Surrogate pregnancy challenges social ethic
By Wang Zhuoqiong and Raymond Zhou (China Daily)
Updated: 2006-01-07 06:56
"We need volunteers for surrogate pregnancy. No sex services. Women with high
education preferred. For your loving heart, you'll receive compensation of
40,000 yuan (US$4,900) or more."
This is an ad on a surrogate pregnancy website, AA69 Loving Heart Surrogate
Pregnancy Net. It claims it is a non-profit service whose sole purpose is to
help infertile couples in a way that is "harmless to society" and out of
"respect and gratitude to surrogate mothers."
It is not the only website engaged in such nominally "public service"
activities. But they all operate in a grey area because they used to be shut
down by authorities.
Some legal experts point out that Chinese law does not specifically forbid
"using another person's tummy to give birth to your own child." But a regulation
by the Ministry of Health prohibits hospitals or any professional medical
personnel rendering such a service.
The websites act as an intermediary. While they do not charge surrogate
mothers, some do list miscellaneous fees for clients.
One site charges 5,000 yuan (US$617) for "information," 2,000 (US$247) or
more for "food, lodging and transport" and 5,000 more for "services."
"We have migrant workers as surrogate mothers. We also have many college
graduates. If you're willing to pay more, you can choose divorced women who have
had healthy pregnancies before," said the website operator, who is identified
only by surname, Lu.
While most sites have strict physical health requirements, such as a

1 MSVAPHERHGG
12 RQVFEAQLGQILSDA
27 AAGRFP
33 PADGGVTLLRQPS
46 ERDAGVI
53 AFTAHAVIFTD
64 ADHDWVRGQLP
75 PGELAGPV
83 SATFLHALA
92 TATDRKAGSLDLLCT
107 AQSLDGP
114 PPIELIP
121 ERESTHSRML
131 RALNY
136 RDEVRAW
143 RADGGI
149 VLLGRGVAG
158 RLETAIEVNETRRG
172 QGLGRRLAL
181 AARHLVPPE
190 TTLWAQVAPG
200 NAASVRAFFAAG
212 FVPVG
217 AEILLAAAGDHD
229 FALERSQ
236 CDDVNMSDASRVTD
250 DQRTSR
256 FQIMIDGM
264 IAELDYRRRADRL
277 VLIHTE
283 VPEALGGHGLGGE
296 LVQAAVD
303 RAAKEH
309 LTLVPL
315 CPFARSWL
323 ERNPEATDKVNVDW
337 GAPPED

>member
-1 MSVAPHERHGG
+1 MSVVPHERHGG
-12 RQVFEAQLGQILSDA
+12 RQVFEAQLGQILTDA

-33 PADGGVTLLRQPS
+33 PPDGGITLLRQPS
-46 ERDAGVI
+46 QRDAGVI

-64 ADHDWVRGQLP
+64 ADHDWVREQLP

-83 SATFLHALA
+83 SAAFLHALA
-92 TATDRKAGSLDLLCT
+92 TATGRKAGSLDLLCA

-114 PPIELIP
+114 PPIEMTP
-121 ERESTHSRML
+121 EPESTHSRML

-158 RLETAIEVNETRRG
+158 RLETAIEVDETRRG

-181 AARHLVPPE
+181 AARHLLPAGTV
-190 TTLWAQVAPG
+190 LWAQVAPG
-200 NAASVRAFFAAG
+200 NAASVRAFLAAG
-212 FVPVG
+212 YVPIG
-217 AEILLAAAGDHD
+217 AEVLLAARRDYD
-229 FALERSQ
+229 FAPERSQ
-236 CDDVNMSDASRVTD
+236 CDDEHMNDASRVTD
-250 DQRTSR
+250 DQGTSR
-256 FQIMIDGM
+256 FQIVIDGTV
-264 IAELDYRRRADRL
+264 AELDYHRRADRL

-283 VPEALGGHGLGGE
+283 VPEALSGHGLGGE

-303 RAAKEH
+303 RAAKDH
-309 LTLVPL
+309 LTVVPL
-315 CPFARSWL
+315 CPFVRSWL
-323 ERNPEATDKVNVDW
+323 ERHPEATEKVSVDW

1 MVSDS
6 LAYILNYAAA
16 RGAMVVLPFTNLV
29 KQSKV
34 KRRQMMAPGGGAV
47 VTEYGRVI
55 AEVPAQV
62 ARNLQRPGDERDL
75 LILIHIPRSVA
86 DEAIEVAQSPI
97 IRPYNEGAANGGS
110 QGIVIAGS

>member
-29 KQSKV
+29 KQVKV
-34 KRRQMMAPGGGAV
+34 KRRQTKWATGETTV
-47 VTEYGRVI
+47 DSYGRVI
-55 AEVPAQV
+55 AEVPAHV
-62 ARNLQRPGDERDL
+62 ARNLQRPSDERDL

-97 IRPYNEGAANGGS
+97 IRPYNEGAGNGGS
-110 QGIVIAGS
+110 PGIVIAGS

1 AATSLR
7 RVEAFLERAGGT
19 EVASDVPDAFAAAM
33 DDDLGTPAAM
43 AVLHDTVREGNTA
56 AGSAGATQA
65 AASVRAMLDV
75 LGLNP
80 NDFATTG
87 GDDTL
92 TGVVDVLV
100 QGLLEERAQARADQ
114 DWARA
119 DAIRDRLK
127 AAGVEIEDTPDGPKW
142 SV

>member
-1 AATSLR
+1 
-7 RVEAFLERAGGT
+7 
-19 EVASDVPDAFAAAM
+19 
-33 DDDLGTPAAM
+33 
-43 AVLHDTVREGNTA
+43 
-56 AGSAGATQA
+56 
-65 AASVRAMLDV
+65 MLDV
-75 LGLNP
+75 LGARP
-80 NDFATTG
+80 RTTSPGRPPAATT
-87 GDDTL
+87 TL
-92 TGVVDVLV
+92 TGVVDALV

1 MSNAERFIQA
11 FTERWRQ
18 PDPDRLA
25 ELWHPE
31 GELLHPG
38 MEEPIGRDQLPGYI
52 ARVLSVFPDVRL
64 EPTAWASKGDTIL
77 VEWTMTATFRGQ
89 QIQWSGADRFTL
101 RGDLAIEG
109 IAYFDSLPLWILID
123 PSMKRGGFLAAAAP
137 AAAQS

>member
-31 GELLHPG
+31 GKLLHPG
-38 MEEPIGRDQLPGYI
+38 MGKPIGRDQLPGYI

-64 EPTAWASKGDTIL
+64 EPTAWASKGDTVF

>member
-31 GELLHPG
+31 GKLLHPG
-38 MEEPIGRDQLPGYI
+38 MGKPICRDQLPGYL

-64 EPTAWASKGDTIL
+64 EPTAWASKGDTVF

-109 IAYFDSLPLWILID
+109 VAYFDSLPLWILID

check-up, a restriction on smoking or drinking habits, no hereditary diseases or
history of abortion, none seems to address the psychological pain that surrogate
mothers must endure when finally giving up their babies.
In the United States, there have been cases when surrogate mothers could not
sever the attachment to their babies and refuse to hand them over to the
biological fathers. Such cases have raised public awareness of the ethical
In China, some voice support for surrogate motherhood, citing the agony of
infertile couples and the benefits to society as long as the process is open and
Supporters say that a ban only forces those who want the children to resort
to questionable methods, which raises the likelihood of scamming.
But most people in China are resolute in their opposition. "It will bring
about many social issues," said Wu Qiantao, a professor at the Ethics and Moral
Studies Centre at Renmin University in Beijing. "Once a woman goes through
months of pregnancy and bears a child, she is the mother. And a contract for
surrogate motherhood essentially asks her to sell her baby."
Liu Junhai, a legal expert at the China Academy of Social Sciences, said:
"Surrogate motherhood involves personal freedom, human rights and ethics, and
must be handled in accordance with the law."
Liu said the websites are open to the public and may have to face legal
ramifications when the natural and surrogate mothers enter into an agreement
without a full understanding of the law.
He emphasized that laws should be more explicit in terms of protecting the
rights of these women, monitoring the procedure of surrogate pregnancy and
guaranteeing legal rights of all participants.
(China Daily 01/07/2006 page1)